If adopted, the bill also mandates all health care facilities that perform mammography or DBT screenings to inform patients about breast density findings from their procedures. The summary of the mammography report would include the following notice:
“Your mammogram indicates that you have dense breast tissue. Dense breast tissue is relatively common and is found in about forty percent (40%) of women. The presence of dense tissue can make it more difficult to detect cancers in the breast by mammography because it can hide small abnormalities and may be associated with an increased risk. Hence, you may benefit from supplementary screening tests, which may include a breast ultrasound screening, or a breast MRI examination, or both, depending on your individual risk factors.
We are providing this information to raise your awareness of this important factor and to encourage you to discuss your dense breast tissue, as well as other breast cancer risk factors, with your health care provider. Together, you can decide which screening options are right for you.
A report of your results was sent to your physician. You should contact your physician if you have any questions or concerns about this report."
Certificate of Need
In Alaska, SB 1 would repeal the certificate of need program for health care facilities. The bill was recently heard at the Senate Health and Social Services Committee.
Scope of Practice
In Alabama, SB 156 would expand the scope of practice of certified registered nurse anesthetists (CRNAs) to allow them to practice in coordination with a physician, rather than under a physician’s direction as stated under current law. The bill is scheduled to be heard at the Senate Healthcare Committee.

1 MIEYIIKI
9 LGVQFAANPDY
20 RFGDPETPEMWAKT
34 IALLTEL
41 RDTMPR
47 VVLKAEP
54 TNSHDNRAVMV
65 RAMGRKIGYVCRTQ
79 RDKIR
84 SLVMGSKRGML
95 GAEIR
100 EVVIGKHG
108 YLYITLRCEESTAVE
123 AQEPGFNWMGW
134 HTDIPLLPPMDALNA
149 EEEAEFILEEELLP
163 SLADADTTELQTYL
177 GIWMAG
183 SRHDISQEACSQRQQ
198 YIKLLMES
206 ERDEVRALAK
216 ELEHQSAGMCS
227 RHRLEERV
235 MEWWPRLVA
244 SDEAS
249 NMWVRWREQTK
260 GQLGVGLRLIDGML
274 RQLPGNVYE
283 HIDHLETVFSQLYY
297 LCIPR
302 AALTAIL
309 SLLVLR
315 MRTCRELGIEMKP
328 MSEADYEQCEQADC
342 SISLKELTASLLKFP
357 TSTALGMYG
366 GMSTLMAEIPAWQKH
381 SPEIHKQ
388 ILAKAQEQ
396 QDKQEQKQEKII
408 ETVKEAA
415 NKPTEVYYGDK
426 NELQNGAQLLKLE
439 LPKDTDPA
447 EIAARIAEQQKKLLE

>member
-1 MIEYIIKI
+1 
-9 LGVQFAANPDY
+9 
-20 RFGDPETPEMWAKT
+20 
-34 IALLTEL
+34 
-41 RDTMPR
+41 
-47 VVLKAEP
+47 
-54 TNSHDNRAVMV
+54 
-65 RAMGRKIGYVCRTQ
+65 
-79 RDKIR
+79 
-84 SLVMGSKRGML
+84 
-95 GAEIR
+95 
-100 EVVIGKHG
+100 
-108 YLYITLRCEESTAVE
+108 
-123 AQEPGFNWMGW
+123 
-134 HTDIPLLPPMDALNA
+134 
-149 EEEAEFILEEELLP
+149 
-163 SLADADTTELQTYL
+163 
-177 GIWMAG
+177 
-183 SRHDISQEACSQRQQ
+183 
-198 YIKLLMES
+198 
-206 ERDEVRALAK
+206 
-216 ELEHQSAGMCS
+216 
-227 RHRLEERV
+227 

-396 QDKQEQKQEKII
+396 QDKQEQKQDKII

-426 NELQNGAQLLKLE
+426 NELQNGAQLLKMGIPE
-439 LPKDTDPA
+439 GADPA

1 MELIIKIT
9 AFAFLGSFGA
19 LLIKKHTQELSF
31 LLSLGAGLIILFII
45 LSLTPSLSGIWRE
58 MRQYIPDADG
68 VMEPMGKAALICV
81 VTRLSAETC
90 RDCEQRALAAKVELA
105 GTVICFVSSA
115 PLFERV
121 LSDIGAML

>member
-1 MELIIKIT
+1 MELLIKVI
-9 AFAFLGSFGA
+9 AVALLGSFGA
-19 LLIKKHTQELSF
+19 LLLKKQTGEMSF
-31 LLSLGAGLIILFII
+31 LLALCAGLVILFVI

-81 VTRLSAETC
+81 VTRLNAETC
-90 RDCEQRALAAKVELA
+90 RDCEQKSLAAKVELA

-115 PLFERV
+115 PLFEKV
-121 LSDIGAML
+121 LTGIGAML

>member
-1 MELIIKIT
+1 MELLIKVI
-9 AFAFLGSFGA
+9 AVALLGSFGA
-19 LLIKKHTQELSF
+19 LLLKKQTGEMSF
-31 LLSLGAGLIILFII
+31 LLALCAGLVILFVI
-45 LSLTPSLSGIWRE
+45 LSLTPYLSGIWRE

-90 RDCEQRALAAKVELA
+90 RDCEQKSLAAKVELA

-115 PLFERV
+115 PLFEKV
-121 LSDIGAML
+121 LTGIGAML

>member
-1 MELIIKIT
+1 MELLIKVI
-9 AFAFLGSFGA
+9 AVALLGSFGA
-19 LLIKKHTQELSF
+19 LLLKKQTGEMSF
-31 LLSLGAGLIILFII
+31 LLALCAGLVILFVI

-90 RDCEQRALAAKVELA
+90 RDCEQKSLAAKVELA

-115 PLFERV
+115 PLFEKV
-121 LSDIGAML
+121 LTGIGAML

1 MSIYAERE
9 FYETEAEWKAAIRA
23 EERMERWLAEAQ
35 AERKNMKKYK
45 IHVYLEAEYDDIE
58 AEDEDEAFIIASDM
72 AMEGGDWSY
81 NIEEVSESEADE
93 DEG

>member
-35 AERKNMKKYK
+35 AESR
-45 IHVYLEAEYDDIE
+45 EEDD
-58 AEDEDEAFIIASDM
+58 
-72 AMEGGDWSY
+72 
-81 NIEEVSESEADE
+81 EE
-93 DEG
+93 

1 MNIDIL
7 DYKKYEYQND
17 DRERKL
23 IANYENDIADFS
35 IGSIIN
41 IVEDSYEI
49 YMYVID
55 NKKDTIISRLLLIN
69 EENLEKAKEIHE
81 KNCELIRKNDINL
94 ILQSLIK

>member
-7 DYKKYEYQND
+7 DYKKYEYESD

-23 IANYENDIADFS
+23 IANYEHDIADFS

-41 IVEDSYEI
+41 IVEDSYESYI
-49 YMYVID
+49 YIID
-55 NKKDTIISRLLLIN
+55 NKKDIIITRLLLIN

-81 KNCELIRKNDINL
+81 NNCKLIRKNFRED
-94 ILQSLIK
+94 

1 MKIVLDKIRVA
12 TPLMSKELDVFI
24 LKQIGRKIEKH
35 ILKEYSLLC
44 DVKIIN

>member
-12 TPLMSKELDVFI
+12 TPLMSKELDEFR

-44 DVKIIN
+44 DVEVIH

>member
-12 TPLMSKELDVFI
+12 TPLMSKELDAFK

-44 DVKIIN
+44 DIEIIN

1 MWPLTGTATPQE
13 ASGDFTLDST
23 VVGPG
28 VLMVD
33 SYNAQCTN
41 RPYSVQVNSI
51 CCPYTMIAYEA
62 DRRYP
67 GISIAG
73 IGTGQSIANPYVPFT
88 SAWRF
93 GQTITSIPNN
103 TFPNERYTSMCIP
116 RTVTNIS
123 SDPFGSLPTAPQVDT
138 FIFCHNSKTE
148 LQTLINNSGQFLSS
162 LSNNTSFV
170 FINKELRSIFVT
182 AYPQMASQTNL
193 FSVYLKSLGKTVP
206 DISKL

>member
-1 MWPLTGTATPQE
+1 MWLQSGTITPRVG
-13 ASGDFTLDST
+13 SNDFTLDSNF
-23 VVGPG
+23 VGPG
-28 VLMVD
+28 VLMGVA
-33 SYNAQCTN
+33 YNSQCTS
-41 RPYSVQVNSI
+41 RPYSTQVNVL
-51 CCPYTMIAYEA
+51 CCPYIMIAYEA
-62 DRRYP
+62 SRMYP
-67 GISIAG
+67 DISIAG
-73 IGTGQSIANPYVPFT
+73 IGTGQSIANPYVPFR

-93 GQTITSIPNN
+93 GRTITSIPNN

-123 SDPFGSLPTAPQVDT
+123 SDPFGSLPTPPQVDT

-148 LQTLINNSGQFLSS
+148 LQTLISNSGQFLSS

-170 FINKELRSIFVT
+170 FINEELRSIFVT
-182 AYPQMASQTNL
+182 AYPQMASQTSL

In California, AB 407 was referred to the Assembly’s Committee on Health for a second time. The bill would permit a physician, surgeon or a doctor of podiatric medicine to provide fluoroscopy services without a fluoroscopy permit or certification.
In Nevada, AB 328 would allow physician assistants to perform medical services without the supervision of a physician. If enacted, their scope would be expanded to include ordering, performing and interpreting a diagnostic test or a therapeutic procedure. Physician assistants would also be permitted to supervise, delegate and assign a diagnostic test or a therapeutic procedure to licensed or unlicensed personnel. Other provisions expand the state’s Board of Medical Examiners to include two physician assistants. It is scheduled for a hearing at the Assembly Committee on Commerce and Labor.
In North Dakota, HB 1175 cleared both chambers and is awaiting the governor’s signature. It would expand the scope of physician assistants to include ordering and evaluating diagnostic studies and therapeutic procedures.
In Texas, HB 1792 is scheduled for a hearing at the Health Professions Subcommittee. The bill would expand the scope of practice of advanced practice registered nurses to include ordering, performing and interpreting diagnostic tests.